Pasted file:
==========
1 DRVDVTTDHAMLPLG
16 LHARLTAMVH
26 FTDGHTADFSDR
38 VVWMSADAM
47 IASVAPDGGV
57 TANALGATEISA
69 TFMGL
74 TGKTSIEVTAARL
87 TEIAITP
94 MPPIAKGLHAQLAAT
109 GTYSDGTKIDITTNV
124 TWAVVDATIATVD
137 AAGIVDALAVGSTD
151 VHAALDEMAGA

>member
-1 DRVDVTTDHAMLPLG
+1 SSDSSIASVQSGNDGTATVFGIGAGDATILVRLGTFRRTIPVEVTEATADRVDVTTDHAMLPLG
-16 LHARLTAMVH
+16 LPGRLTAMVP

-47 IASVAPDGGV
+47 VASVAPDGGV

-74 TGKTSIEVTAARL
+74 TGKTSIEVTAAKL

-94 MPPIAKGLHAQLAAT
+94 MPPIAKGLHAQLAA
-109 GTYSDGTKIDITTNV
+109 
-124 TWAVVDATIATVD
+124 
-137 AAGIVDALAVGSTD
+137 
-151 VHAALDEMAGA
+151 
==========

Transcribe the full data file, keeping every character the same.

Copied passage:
1 DRVDVTTDHAMLPLG
16 LHARLTAMVH
26 FTDGHTADFSDR
38 VVWMSADAM
47 IASVAPDGGV
57 TANALGATEISA
69 TFMGL
74 TGKTSIEVTAARL
87 TEIAITP
94 MPPIAKGLHAQLAAT
109 GTYSDGTKIDITTNV
124 TWAVVDATIATVD
137 AAGIVDALAVGSTD
151 VHAALDEMAGA

>member
-1 DRVDVTTDHAMLPLG
+1 SSDSSIASVQSGNDGTATVFGIGAGDATILVRLGTFRRTIPVEVTEATADRVDVTTDHAMLPLG
-16 LHARLTAMVH
+16 LPGRLTAMVP

-47 IASVAPDGGV
+47 VASVAPDGGV

-74 TGKTSIEVTAARL
+74 TGKTSIEVTAAKL

-94 MPPIAKGLHAQLAAT
+94 MPPIAKGLHAQLAA
-109 GTYSDGTKIDITTNV
+109 
-124 TWAVVDATIATVD
+124 
-137 AAGIVDALAVGSTD
+137 
-151 VHAALDEMAGA
+151 